Not to speak about the about avoiding the unsaved warning for users who cannot save to the server and other features which could/should be done in the done in the same draft to smoothen userexperience.

So if this shall become more usable, it is a good idea to fund someone who does this.

@JanJo are you saying this is on node or something else because I have done all this and it works, without a plugin or any other core changes.

I support funding collectives and developers, but I am suggesting its not necessary to reach your goals as far as I can see with the information you gave. Sure raise and fund it but please don’t ignore a solution already presented, and consider that perhaps I can already give you the solution.

I do not see the problems you see, based on my knowledge and experience. It is easy to make such things usable with a startup action or a well placed button. We can make it very usable.

So tell me more if there is something I do not yet know about your requirements as I addressed above.

It would be nice to show a demo of your well-placed-button and startup-action.

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Just to be clear which button are you looking for?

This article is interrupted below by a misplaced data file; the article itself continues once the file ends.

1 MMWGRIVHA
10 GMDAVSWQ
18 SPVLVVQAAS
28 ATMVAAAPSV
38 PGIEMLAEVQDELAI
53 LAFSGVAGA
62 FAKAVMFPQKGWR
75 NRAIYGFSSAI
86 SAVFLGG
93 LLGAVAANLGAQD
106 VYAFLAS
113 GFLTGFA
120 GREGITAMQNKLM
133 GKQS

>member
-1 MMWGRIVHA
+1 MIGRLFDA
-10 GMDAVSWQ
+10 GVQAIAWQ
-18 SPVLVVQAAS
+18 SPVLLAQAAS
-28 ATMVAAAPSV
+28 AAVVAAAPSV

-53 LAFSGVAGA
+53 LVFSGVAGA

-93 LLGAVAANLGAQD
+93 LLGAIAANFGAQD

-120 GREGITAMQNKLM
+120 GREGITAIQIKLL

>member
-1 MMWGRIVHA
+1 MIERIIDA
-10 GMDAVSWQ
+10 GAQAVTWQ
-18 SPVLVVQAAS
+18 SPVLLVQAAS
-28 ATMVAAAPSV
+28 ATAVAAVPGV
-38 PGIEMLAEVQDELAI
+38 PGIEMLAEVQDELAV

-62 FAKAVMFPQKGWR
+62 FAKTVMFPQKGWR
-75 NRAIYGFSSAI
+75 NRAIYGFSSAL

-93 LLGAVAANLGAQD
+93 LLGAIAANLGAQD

If a user arrives at the master wiki they don’t have save or local storage active. A button could activate local storage just for their browser.

If you wanted you could have the wiki activate the storage plugin for every one, you just handle saves differently for the Master wiki only.

Users do have to “send” there changes to the master wiki owner. There are a few approaches for this available, and more on the horizon.

I am happy to collaborate on this we just need work together to focus in on the objective.

I am talking about first time users or customers who do not understand the way TW works and mistake it for some serverbased interaction.
And if they activate the plugin just for their browser and reload, they reload a wiki with the plugin switched off…
Refute me if I am wrong in this.

If the plugin is installed in the hosted wiki and active, it will immediately start using local storage, if it is installed but disabled they need only click a checkbox or a button that does the same to enable/disable, specifically $:/config/BrowserStorage/Enabled

If the owner can save then the changes will be committed to file and local storage emptied.

For the dirty indicator, save and local storage you may need to taylor the filters use to get the result you are after for the different users, or what you want to achieve.

I made a simple test to see wheter what Tony says is true:
Testo…testing the behaviour of browserstorage.
So we can check this out.

It seems that the official plugin and danielo’s noteself behave differently here.
Noteself even reloads when offline :dizzy: - so what Tony assumes is more likely to work there.
It seems also that danielo was able to replace the annoying dependency on IBM’s couch-cloud ( for online backups by installing his own server. Am I right? If so …chapeau